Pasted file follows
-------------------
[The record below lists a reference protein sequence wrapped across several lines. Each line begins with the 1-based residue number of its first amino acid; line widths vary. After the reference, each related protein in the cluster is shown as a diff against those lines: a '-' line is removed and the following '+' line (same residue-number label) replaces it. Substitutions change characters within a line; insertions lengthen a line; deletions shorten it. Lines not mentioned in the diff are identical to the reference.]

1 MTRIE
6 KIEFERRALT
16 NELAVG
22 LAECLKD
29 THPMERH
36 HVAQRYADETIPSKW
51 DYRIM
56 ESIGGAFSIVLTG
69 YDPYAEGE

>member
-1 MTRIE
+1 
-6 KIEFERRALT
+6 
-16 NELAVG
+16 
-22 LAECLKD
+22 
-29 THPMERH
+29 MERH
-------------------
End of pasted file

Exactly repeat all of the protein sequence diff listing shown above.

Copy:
[The record below lists a reference protein sequence wrapped across several lines. Each line begins with the 1-based residue number of its first amino acid; line widths vary. After the reference, each related protein in the cluster is shown as a diff against those lines: a '-' line is removed and the following '+' line (same residue-number label) replaces it. Substitutions change characters within a line; insertions lengthen a line; deletions shorten it. Lines not mentioned in the diff are identical to the reference.]

1 MTRIE
6 KIEFERRALT
16 NELAVG
22 LAECLKD
29 THPMERH
36 HVAQRYADETIPSKW
51 DYRIM
56 ESIGGAFSIVLTG
69 YDPYAEGE

>member
-1 MTRIE
+1 
-6 KIEFERRALT
+6 
-16 NELAVG
+16 
-22 LAECLKD
+22 
-29 THPMERH
+29 MERH